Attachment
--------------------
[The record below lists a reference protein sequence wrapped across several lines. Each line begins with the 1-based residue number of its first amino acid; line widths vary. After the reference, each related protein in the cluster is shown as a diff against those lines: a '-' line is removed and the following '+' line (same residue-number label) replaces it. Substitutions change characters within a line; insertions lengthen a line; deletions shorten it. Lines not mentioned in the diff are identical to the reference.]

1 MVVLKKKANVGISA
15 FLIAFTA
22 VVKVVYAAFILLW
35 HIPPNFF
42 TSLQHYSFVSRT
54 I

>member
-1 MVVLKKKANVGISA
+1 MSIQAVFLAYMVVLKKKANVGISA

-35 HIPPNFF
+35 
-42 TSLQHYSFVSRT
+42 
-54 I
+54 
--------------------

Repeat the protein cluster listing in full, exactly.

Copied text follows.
[The record below lists a reference protein sequence wrapped across several lines. Each line begins with the 1-based residue number of its first amino acid; line widths vary. After the reference, each related protein in the cluster is shown as a diff against those lines: a '-' line is removed and the following '+' line (same residue-number label) replaces it. Substitutions change characters within a line; insertions lengthen a line; deletions shorten it. Lines not mentioned in the diff are identical to the reference.]

1 MVVLKKKANVGISA
15 FLIAFTA
22 VVKVVYAAFILLW
35 HIPPNFF
42 TSLQHYSFVSRT
54 I

>member
-1 MVVLKKKANVGISA
+1 MSIQAVFLAYMVVLKKKANVGISA

-35 HIPPNFF
+35 
-42 TSLQHYSFVSRT
+42 
-54 I
+54 